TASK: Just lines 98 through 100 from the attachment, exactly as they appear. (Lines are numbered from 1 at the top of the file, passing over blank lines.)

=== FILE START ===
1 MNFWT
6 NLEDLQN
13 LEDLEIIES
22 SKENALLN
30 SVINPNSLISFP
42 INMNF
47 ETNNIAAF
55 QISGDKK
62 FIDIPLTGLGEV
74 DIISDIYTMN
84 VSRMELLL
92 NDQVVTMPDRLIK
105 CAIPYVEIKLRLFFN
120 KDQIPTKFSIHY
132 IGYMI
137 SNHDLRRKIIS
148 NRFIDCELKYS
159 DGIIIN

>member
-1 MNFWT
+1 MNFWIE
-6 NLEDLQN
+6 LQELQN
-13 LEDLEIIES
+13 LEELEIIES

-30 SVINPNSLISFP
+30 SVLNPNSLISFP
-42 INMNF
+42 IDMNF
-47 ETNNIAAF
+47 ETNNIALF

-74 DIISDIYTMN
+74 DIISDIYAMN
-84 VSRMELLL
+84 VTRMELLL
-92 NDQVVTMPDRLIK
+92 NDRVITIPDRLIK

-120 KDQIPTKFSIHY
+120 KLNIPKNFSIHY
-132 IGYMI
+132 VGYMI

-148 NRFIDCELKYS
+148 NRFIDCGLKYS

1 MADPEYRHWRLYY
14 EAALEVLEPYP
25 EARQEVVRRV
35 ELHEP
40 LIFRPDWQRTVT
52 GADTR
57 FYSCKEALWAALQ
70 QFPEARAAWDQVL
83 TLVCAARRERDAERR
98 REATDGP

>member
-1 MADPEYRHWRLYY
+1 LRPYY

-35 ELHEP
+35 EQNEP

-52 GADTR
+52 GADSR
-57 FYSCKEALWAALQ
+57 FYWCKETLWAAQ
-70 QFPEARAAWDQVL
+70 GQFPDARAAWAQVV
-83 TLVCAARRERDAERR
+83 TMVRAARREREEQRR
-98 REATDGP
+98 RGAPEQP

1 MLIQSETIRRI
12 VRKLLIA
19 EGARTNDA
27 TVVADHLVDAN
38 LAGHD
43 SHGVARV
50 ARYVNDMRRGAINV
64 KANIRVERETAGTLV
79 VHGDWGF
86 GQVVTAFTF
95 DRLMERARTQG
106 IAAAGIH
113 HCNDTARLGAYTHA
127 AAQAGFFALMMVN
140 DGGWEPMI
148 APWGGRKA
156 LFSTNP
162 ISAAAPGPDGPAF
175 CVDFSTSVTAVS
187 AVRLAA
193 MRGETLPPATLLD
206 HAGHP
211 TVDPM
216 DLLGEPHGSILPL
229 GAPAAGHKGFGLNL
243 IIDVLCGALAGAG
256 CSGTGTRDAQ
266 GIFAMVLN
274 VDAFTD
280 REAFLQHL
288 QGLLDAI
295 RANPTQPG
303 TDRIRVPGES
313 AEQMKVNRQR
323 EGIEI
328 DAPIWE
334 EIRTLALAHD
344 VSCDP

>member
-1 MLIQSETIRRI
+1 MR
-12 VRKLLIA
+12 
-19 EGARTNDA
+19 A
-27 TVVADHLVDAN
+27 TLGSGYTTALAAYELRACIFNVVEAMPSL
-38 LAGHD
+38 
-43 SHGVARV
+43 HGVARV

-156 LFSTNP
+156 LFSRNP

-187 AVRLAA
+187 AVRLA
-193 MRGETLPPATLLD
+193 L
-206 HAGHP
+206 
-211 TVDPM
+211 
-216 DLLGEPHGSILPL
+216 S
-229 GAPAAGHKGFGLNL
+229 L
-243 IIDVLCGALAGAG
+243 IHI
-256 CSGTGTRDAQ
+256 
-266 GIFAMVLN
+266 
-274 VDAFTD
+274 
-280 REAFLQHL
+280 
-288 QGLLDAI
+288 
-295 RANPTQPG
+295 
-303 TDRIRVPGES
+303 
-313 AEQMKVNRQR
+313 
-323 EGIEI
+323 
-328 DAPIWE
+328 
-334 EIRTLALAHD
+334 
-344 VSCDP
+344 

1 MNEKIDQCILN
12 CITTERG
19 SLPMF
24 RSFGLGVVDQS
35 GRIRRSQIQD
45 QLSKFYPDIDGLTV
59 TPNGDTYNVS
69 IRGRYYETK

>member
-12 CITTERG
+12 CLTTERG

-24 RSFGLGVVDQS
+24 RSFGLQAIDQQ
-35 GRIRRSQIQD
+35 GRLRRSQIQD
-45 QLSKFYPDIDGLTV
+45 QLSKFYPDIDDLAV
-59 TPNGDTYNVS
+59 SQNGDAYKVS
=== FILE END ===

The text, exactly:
280 REAFLQHL
288 QGLLDAI
295 RANPTQPG